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JET. 44] SEIZURE OF 'UNITED IRELAND* SHW
English people. One remembered it now, noting his passionate assurances to his own people, who loved him too well to ask him questions/
One sentence from .ParnoU's speech will suffice. It wan the. simple truth, and went to the heart of every man and every woman in the, assembly.
* I don't pretend that I had not moments of trial and of temptation, but I. do claim that never in thought, word, or deed have I been false to the trust that Irishmen have confided in me.1
Tbe.ro were many in the .Rotunda who did not look upon Parnell an a blameless man, or even a blameless politician ; but all felt that in every emergency, through good report and ill report, he had becu faithful to Iivland and the foe of Knglish rule in the island, Thin was the bond of union between him and the men who carried the * thousands of torches1 which lighted up bin path that night •• the mm on whom ho now relied to face bin cwotnies.
While.! the moating in th« Rotunda \VUH going cm the Anti-1'arnclUttm made a raid on ' United Ireland/ and recaptured it.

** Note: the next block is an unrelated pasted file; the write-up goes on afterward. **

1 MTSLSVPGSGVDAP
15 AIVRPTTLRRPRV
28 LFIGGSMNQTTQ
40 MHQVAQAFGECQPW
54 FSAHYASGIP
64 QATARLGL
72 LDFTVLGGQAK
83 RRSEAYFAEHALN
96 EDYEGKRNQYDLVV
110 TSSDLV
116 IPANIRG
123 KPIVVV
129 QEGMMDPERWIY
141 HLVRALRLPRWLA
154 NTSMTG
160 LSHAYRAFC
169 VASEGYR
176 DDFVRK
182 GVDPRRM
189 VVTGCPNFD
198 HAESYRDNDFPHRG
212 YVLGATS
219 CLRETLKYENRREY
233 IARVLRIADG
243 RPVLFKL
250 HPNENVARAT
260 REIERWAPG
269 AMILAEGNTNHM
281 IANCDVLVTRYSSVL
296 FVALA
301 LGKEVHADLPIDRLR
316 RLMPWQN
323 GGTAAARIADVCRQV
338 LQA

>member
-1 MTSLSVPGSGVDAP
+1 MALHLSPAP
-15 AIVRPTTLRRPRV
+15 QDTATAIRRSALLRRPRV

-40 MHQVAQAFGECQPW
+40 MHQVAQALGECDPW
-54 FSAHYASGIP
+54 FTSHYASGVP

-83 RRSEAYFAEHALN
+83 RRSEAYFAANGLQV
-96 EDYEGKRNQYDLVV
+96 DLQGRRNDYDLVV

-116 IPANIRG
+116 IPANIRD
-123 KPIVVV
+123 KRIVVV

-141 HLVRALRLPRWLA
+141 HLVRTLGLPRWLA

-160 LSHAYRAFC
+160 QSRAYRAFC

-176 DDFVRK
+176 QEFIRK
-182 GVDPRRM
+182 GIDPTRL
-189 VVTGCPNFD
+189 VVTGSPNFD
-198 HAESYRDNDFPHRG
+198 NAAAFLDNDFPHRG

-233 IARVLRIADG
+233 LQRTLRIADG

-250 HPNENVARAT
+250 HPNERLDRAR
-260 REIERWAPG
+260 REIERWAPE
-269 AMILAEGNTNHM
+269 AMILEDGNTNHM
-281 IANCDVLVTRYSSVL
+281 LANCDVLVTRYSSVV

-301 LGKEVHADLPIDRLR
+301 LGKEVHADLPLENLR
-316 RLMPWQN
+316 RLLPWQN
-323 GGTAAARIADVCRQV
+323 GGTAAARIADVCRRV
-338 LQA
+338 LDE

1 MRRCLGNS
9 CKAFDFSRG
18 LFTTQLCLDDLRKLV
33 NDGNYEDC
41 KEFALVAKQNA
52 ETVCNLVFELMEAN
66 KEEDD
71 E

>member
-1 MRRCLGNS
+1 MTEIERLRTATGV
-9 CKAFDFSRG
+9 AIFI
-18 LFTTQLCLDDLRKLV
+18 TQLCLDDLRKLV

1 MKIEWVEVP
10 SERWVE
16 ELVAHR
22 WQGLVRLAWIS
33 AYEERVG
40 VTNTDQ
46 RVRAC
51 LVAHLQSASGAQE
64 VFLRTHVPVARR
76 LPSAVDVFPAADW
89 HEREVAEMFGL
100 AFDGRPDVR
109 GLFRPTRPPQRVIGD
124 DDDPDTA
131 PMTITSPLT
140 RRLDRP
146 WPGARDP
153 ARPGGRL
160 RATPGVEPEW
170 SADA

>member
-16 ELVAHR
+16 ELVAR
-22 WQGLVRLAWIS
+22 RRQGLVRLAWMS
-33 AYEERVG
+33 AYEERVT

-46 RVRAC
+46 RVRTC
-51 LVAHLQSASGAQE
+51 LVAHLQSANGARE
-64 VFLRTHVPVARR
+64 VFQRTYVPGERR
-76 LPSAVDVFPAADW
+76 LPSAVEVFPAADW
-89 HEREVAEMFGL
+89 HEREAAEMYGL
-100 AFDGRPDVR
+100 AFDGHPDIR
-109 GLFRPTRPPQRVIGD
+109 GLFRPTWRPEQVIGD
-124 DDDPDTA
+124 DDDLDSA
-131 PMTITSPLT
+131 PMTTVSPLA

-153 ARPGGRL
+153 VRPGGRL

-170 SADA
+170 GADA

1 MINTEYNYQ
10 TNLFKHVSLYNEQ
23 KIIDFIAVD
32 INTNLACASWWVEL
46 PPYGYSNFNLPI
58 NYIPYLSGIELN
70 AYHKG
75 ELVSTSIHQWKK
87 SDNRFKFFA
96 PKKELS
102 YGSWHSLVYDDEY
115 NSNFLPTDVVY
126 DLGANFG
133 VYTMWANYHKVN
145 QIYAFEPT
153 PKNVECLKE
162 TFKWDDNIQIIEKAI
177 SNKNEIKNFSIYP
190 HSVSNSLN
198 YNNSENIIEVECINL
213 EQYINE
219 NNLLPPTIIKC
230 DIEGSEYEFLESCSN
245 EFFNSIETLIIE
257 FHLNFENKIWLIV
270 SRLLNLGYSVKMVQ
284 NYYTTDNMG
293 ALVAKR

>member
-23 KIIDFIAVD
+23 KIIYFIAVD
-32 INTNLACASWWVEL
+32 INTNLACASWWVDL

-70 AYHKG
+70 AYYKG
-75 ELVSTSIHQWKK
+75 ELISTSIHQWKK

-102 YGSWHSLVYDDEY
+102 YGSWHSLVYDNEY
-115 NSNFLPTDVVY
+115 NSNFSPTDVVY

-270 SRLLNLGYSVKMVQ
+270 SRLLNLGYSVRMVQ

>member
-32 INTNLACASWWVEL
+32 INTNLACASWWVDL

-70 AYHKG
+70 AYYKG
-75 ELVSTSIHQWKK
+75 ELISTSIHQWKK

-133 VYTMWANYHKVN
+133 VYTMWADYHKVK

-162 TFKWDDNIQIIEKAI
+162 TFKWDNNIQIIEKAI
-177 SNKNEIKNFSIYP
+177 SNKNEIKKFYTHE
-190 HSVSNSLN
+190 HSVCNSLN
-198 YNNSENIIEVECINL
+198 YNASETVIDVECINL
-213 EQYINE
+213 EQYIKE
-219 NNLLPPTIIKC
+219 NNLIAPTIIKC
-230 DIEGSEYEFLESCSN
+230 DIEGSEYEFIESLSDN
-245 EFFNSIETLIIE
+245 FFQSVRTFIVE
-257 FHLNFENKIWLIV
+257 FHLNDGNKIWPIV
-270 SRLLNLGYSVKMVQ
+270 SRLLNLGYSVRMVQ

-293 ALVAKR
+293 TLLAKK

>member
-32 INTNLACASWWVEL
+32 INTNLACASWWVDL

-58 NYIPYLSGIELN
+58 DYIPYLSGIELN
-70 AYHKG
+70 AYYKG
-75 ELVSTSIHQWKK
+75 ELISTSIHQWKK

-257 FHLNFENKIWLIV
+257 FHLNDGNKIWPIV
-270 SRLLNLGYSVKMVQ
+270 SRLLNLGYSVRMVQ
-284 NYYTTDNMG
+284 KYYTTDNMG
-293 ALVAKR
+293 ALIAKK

Next morning Darnell betimeft — lie had to
Htart for Cork by an early train. But * United Ireland f was not to bo left in the hunck of the Becoderg, Dr. Kenny*** carriage was quickly ordorod to the door. * Wo must re-capture " United Ireland " on our way to the train/ said the Chief, as he finished bin braakfaHt.
A dencription of the dramatic scene which followed ltii« been given to mci by a gentleman wholly uncon-tiected with politics, who happened, by the mert*Kt chance, to bo in the neighbourhood when the final battle over * United Ireland * wa« fought.tdi - »iiitji!t% (!tn*c?tf suave—with no device and no artificiality. Mr, t*ttrtt«*tl said long ago, in a furious moment m tli« Iloutfi) of Commons, that he cared nothing for tltct opinion tif tin*an umlorfctand what ft